London's Heathrow has warned that the return of Covid-19 testing at the airport could have a detrimental effect on the recovery of passenger numbers and the aviation sector in general.
Releasing its Christmas business update, Heathrow said it was “concerned that the recovery of the aviation sector, which is critical to the economy, could be set back by the reintroduction of testing for travellers in the UK and elsewhere in response to increasing Covid levels in China, even though governments acknowledge there is no scientific basis for doing so”.
Covid-19 tests were reintroduced at Heathrow this week for selected flights from China by the UK Health Security Agency to detect potential new variants.
The programme offers PCR tests to up to 20 per cent of arrivals from selected flights. Anyone offered a test is encouraged to take it, though this screening is not critical for entry, the agency said.
“Testing passengers on arrival from China will allow UKHSA to rapidly detect any potential new variants that have not yet been picked up through international surveillance,” said Prof Susan Hopkins, the agency's Chief Medical Adviser.
“The evidence so far suggests that the recent rise in cases in China is due to low natural immunity and low vaccine uptake, but this extra data will allow us to keep the situation under review,” she added.
Britain's government had already announced that passengers flying from mainland China to England would need to show proof of a negative Covid-19 test taken no more than two days before departure, and that airlines were required to check that all people boarding flights in China have negative test results.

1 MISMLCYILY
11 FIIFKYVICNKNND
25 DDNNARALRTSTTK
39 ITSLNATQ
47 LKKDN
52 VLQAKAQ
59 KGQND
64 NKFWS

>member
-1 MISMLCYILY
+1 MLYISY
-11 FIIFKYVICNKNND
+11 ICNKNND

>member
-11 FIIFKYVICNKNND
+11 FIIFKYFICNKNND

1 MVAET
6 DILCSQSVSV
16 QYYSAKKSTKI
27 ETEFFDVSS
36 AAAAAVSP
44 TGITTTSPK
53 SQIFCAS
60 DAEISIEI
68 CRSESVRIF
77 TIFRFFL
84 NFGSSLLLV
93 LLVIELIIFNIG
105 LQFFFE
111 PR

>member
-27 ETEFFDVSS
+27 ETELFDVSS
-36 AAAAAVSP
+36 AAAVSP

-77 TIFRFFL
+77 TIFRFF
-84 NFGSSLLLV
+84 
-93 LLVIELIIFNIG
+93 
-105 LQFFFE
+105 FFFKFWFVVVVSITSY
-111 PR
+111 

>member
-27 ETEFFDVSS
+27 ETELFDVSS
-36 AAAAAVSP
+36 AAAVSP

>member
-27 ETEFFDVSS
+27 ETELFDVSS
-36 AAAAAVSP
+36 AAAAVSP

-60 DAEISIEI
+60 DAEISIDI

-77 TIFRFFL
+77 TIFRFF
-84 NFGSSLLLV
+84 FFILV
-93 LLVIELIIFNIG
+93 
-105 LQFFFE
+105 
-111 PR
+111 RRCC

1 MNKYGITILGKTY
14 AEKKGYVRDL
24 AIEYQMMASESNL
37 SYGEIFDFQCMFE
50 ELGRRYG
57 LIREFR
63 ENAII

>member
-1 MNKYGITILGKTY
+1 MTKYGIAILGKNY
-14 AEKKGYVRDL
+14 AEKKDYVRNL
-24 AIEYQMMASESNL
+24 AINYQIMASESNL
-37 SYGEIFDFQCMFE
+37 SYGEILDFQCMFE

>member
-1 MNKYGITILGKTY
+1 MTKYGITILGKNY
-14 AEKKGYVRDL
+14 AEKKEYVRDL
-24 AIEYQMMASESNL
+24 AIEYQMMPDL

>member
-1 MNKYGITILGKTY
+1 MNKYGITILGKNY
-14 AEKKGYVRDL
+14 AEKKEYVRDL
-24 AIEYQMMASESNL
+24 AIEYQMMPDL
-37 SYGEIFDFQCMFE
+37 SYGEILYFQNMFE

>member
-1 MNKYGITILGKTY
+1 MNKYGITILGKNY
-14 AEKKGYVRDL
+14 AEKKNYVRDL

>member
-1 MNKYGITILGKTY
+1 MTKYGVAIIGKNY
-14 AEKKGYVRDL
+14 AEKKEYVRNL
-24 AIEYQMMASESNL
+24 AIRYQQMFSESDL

The World Health Organisation said on Monday that passengers on long-haul flights should wear face masks, and urged European countries to increase their Covid monitoring.
“A threat could come from a new variant of concern anywhere, anytime,” said Hans Kluge, the WHO’s regional director for Europe.
Passenger numbers take off
Heathrow said the Christmas period was the busiest for the airport since 2019, with more than 5.9 million passengers travelling in December.
The figures added to a picture of strong recovery for Heathrow in 2022. Over the course of last year, 61.6 million passengers passed through Heathrow, 42.2 million more than in 2021. This was the highest increase in passenger numbers of any airport in Europe.
Last year “ended on a high with our busiest Christmas in three years and a smooth and efficient service for passengers, thanks to the hard work of our colleagues and close planning with airlines, their ground handlers and Border Force,” said Heathrow chief executive, John Holland-Kaye.
About 1,000 Border Force staff, who check passengers' passports on arrival, went on strike last month, but most of the affected UK airports did not report any disruption, not least because members of the military were drafted into some of the roles.
Heathrow said 92 per cent of passengers passed through security in under 10 minutes during the Christmas peak, and arriving travellers reported a “friendly and efficient journey through immigration in spite of industrial action”.